High horse: Crew in western Japan rescues miniature mare from rooftop

by Chisato Tanaka

Staff Writer

The natural instinct to head to higher ground when faced with rising water isn’t limited to humans.

Horses, too, have an apparent determination to escape to dry ground, be it to a hill, slope or even a rooftop.

Leaf, a 9-year-old miniature mare was found stranded on a roof Monday in the Mabicho area of Kurashiki, Okayama Prefecture. Torrential rain in western Japan forced the horse to flee, and separated her from her young colt, Earth, in the process.

And getting her down from the roof was hardly straightforward.

A rescue team from Peace Winds Japan (PWJ) — a nonprofit organization engaged in disaster-relief activities in the affected area — found Leaf while on its way to a school that has been functioning as an evacuation shelter. While the team sought additional help, the mare fell from the 2-meter-high roof to the ground, landing on her torso. She was immediately comforted by the PWJ team and escaped any serious injuries.

But Earth, who is less than a year old, remains missing.

Local evacuees have since come by to see Leaf, and to feed her carrots and cabbage, according to a PWJ staff member.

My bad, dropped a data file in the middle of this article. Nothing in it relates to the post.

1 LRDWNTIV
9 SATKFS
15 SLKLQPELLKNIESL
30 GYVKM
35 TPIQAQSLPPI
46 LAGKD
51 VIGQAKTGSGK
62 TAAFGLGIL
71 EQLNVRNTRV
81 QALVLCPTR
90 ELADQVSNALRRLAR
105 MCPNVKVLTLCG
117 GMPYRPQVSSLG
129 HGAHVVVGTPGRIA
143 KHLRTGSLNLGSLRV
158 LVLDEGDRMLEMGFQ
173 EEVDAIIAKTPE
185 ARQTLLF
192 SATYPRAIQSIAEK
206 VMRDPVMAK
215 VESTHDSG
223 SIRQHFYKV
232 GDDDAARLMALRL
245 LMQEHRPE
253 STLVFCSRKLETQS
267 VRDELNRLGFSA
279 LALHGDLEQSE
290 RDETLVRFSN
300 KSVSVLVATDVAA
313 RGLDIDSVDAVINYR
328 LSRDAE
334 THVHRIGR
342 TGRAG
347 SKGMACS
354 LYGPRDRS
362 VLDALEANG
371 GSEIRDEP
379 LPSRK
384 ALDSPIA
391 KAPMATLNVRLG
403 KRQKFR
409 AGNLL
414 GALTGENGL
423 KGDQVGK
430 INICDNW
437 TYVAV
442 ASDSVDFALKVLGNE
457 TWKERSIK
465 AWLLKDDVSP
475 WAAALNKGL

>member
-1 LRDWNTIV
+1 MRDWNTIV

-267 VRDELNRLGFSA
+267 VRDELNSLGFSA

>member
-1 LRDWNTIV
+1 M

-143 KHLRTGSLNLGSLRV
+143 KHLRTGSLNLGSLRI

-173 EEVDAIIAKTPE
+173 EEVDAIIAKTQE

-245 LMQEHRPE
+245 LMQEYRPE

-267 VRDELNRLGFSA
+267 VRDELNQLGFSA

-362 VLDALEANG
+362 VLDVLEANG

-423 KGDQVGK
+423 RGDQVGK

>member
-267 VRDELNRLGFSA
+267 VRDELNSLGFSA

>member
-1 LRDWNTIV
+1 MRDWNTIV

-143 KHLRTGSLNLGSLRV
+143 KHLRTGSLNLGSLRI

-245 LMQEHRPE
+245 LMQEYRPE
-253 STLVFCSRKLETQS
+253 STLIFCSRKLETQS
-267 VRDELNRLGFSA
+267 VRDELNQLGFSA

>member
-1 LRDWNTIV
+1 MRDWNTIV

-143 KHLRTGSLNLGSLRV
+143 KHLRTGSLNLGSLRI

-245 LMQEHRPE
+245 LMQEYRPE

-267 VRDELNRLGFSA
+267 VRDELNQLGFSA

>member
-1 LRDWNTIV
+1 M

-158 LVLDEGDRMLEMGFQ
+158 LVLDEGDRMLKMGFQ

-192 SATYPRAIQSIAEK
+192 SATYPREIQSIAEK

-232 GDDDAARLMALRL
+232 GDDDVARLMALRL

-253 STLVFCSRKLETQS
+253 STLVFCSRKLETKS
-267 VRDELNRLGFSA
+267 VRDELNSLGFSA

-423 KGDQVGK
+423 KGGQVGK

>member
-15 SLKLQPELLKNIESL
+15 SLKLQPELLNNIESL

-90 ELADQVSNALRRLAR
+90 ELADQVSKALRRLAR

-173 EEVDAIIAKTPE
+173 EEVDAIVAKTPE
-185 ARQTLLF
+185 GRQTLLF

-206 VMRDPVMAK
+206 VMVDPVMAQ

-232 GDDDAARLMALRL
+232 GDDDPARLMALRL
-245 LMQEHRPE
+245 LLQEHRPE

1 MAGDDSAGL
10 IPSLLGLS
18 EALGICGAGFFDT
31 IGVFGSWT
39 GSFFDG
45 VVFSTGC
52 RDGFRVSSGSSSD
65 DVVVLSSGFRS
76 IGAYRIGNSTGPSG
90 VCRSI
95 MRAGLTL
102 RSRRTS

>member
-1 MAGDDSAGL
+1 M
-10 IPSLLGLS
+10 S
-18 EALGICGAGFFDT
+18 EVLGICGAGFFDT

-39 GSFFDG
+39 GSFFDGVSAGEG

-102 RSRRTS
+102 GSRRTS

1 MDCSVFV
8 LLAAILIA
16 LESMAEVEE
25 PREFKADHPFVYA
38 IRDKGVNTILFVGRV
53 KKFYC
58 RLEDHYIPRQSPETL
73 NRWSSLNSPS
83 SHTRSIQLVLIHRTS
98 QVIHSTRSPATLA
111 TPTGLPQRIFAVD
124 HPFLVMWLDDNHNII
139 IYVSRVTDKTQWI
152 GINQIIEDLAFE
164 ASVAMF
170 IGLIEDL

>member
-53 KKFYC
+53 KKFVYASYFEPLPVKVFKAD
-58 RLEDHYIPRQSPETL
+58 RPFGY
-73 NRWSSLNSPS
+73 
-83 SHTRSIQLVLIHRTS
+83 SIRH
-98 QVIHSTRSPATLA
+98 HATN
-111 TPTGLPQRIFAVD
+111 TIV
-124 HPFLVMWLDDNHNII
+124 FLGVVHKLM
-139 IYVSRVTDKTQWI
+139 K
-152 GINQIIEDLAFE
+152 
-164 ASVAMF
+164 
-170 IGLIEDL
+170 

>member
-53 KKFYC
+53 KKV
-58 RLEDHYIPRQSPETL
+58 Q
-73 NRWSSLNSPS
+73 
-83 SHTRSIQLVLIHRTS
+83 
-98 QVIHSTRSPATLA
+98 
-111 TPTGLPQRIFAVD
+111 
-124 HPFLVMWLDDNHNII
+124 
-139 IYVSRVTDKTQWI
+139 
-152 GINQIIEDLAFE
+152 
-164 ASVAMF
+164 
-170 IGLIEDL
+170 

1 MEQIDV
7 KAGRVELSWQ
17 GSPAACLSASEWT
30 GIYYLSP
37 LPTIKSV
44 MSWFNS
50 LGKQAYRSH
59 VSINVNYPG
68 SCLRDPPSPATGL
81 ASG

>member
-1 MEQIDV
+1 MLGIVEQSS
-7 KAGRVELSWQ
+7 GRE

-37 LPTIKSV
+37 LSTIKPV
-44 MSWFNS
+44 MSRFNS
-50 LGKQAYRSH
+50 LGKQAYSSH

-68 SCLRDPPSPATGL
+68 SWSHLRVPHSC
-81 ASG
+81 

Leaf was later reunited with a Mabi Farm Kakehashi staff member who had been compelled to release her and her colt when floodwaters swept through the area last Friday, forcing an immediate evacuation of all residents. The mare is now being taken care of at another farm whose staff members often work with Mabi Farm, which was severely damaged by the floods and rain.

Horse lovers and local residents are now posting pictures of Earth on Twitter, calling for anyone who may have seen the colt to share information and help to reunite the two horses.

Twitter account @asami0123, who identifies herself as a big fan of horse racing, tweeted on Monday, “I hope this baby, Earth, is still alive somewhere” with the picture of the colt.

PWJ is not officially asking for any information regarding the missing colt, but spokeswoman Keiko Takahashi said the organization is encouraging local citizens to post any information or potential sightings of Earth on social media.